Katharine Swailes and Caron Penney travelled repeatedly to New York City over a twelve year period whilst working on a large commission. During this influential time both artists were inspired by the urban landscape, street architecture, museum collections and natural environment. Mapping this journey through photography, note taking and sketches to their resulting work in woven textiles.
‘Manhattan’ is the beginning of a new chapter for both the artists, one which has involved shedding the past and emerging into new avenues.
The exhibition will be opened on Friday 5 June at the Private View from 6-8pm with a short introduction by Ann Sutton, MBE, internationally renowned for her work in woven textiles as an artist and for industry.
Swailes has created textiles for over 20 years, specifically working in tapestry for the last two decades. She specialises in both conventional flat wall works and smaller three-dimensional, sculptural pieces - as well as weaving large scale commissions at West Dean Tapestry Studio. Swailes is interested in the constructively open ended nature of the medium. Recent works explore the textures, systems and structure of Central Manhattan - using a limited palette of techniques, materials and colour. The inclusion of gold thread offers a contrast in structure to the natural fibres of cotton, linen and wool. This latest series of works draws on the collections in museums, the parks and streets of Manhattan.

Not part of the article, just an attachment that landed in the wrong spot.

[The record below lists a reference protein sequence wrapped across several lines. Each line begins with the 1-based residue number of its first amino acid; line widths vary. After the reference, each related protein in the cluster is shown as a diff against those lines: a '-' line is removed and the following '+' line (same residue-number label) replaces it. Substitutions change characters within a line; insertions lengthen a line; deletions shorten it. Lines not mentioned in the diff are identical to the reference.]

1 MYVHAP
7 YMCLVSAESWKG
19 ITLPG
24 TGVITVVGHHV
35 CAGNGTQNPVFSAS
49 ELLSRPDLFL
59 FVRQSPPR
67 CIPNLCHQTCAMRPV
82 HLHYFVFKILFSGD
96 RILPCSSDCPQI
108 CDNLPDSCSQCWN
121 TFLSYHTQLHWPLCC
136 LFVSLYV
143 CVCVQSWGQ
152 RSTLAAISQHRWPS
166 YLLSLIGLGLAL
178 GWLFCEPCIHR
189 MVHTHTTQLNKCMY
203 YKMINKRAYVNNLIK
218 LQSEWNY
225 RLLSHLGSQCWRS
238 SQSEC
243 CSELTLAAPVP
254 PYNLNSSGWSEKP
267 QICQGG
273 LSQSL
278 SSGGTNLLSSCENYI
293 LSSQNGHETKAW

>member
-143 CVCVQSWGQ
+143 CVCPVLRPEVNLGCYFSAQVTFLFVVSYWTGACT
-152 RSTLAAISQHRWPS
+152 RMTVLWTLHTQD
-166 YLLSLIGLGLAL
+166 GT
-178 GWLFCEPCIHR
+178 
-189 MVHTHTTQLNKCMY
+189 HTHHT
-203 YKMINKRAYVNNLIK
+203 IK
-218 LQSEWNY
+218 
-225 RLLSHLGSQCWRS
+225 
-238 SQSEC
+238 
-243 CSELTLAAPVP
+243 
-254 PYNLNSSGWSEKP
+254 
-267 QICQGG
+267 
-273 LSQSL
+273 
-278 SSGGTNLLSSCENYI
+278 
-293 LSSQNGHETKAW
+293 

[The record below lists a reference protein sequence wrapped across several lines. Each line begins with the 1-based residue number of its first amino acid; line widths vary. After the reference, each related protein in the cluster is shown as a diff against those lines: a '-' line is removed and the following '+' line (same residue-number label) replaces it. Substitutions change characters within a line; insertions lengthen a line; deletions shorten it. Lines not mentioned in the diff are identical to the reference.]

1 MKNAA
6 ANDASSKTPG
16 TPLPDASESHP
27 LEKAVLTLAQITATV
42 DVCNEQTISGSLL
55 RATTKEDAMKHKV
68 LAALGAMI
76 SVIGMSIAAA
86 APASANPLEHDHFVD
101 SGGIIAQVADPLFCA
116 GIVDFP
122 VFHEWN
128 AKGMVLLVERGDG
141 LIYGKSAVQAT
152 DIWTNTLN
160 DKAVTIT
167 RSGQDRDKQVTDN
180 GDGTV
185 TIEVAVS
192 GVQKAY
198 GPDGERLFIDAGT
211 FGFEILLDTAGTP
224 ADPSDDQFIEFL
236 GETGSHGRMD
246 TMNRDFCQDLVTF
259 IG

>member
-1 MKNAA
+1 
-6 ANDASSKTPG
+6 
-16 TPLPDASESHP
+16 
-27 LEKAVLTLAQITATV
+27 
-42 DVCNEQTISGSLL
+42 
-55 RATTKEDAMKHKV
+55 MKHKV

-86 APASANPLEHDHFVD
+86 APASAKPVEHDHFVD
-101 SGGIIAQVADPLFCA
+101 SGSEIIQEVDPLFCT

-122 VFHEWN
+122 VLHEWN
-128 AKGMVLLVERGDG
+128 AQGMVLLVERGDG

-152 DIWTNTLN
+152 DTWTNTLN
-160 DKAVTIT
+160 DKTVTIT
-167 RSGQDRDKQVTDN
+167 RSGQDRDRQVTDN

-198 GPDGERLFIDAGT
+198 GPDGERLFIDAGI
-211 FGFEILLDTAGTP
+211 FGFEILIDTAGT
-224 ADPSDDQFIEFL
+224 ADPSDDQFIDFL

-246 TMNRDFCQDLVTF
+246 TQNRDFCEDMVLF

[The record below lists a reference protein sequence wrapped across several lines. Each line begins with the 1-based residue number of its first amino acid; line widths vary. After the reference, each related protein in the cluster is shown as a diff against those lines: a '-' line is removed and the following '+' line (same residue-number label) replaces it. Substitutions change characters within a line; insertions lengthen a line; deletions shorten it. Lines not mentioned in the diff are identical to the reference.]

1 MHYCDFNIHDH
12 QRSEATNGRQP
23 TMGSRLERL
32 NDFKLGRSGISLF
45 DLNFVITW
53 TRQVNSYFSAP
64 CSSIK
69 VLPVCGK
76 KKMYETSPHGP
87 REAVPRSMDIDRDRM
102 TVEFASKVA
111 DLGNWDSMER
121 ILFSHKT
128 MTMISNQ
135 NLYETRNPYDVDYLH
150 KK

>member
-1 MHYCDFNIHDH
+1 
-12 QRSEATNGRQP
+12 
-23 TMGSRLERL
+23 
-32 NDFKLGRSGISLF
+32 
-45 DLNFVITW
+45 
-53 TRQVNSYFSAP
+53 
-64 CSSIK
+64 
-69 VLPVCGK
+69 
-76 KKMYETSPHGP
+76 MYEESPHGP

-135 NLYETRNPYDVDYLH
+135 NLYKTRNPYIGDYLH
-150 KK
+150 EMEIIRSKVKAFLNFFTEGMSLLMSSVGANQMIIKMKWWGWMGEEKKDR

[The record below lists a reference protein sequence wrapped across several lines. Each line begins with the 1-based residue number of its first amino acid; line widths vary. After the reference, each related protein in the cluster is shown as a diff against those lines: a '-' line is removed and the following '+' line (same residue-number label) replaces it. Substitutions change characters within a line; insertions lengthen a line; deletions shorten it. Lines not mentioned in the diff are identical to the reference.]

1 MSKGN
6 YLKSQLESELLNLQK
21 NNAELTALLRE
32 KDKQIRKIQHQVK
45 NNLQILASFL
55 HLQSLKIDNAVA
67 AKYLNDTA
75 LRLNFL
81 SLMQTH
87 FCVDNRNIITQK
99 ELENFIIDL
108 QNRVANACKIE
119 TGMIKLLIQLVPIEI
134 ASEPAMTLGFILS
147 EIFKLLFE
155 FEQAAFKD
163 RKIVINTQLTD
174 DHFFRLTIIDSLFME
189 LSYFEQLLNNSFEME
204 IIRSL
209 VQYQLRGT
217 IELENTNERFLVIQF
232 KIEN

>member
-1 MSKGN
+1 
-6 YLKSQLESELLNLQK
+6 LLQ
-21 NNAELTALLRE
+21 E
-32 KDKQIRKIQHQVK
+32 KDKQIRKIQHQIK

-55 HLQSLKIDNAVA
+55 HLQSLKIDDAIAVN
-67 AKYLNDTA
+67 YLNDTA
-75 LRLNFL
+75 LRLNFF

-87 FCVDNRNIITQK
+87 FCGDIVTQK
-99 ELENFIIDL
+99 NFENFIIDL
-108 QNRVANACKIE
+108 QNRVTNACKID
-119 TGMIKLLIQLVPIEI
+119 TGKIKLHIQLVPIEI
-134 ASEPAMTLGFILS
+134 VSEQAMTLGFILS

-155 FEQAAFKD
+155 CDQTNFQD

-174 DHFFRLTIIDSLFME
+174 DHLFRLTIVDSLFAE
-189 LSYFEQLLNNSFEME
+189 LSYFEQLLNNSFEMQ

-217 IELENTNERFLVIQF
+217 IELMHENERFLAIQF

Penney has also been producing tapestries for over 20 years and is a Master Tapestry Weaver. As well as working on high-profile commissions for the West Dean Tapestry Studio and her own Weftfaced Tapestry Workshop, Penney is a prolific exhibition-led weaver in her own right. ‘A defining characteristic of her oeuvre as an artist is the use of visual semiotics in expressing autobiographical themes’ (from Tapestry, A Woven Narrative: Black Dog Publishing 2012) .
Penney uses references to the street architecture, structural comparisons between the warp and weft and the gridded road systems in New York City. The colour red is used within a dominant monochromatic colour palette to represent the self, which is repeated throughout Penney’s work.
See the Manhattan online catalogue here.